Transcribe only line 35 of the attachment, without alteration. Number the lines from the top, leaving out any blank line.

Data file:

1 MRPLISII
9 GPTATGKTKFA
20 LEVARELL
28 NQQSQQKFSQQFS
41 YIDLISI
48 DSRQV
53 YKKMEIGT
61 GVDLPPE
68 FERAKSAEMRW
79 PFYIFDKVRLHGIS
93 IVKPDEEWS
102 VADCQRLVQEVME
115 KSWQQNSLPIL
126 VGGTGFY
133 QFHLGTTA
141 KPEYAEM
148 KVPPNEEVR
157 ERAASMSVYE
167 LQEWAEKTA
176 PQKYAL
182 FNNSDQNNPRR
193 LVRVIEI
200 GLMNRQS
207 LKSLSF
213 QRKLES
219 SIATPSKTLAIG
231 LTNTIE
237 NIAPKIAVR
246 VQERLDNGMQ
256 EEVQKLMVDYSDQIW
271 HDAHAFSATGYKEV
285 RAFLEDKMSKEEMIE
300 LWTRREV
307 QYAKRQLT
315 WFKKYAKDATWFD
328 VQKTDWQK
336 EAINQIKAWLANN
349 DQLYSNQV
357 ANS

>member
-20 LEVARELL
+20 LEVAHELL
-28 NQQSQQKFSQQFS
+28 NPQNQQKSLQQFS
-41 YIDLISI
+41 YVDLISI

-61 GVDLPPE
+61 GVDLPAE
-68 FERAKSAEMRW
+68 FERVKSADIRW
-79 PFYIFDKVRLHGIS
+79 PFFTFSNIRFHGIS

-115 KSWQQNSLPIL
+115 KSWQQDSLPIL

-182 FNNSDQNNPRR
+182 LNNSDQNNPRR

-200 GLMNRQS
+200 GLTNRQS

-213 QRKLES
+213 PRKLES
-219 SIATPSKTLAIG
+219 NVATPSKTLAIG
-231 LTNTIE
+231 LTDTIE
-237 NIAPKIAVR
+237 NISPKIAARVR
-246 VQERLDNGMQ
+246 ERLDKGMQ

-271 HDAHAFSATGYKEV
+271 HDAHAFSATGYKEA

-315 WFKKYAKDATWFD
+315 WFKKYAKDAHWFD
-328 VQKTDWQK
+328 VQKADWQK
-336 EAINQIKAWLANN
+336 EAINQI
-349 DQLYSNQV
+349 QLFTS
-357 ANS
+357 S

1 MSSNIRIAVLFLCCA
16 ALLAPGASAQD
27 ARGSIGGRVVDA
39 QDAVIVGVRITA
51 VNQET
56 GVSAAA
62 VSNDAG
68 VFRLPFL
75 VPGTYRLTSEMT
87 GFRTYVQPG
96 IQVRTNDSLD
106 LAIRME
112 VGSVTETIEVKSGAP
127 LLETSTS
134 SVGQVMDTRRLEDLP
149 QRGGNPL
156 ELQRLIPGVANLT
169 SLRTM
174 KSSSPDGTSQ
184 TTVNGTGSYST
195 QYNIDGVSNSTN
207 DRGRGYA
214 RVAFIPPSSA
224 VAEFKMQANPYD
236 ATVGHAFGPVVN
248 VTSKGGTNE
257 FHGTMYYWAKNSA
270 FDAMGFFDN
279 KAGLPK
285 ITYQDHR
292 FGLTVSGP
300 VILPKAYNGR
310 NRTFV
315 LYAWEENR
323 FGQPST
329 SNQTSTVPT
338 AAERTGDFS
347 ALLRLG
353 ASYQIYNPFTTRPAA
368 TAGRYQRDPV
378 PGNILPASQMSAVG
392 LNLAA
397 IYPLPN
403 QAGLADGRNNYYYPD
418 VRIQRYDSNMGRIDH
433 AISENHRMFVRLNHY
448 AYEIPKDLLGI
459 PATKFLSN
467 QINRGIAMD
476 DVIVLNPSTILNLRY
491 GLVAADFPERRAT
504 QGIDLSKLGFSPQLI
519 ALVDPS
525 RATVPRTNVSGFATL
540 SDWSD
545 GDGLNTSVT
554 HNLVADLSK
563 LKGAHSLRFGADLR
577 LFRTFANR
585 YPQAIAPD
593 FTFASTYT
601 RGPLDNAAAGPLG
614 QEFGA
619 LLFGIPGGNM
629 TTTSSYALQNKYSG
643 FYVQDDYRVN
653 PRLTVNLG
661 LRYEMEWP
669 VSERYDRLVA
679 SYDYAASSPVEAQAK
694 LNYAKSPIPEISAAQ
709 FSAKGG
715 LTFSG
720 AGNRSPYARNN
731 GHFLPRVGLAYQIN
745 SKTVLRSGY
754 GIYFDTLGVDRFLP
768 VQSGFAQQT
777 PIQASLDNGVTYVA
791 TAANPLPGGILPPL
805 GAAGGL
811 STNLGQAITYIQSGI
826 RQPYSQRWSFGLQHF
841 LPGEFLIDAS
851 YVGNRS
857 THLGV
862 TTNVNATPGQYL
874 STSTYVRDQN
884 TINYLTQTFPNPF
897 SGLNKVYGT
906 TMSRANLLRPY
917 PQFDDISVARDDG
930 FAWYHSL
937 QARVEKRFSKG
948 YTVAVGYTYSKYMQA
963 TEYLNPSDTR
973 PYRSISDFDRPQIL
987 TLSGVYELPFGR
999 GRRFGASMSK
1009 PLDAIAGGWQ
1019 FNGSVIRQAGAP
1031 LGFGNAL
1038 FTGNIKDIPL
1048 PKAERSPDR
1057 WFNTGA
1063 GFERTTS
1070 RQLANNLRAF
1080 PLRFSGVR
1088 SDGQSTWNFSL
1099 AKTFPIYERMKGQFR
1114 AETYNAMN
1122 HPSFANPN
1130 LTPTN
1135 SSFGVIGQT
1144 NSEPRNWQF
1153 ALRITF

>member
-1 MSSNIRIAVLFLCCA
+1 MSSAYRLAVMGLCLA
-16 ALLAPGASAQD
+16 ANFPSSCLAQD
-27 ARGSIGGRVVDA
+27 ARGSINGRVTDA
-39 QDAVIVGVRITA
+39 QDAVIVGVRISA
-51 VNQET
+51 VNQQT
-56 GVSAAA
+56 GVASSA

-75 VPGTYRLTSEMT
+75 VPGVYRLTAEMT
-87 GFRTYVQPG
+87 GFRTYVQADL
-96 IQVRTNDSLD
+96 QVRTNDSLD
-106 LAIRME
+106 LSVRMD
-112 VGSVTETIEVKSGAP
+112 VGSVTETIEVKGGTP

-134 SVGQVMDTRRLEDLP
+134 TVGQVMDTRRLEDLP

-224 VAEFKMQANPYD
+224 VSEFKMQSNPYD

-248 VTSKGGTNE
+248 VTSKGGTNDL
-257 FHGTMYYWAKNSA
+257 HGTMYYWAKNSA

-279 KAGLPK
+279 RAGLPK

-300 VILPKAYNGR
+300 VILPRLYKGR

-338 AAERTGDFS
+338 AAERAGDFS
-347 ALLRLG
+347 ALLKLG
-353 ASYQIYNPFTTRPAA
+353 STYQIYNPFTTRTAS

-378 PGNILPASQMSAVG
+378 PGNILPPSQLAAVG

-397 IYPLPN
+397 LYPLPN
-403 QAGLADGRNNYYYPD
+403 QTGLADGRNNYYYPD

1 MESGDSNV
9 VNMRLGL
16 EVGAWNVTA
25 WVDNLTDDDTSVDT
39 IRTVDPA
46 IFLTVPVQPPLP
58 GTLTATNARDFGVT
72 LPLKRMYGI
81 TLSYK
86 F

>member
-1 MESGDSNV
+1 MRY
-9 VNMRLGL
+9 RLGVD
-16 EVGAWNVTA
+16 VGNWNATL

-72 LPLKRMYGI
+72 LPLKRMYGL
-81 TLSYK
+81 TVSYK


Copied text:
315 WFKKYAKDATWFD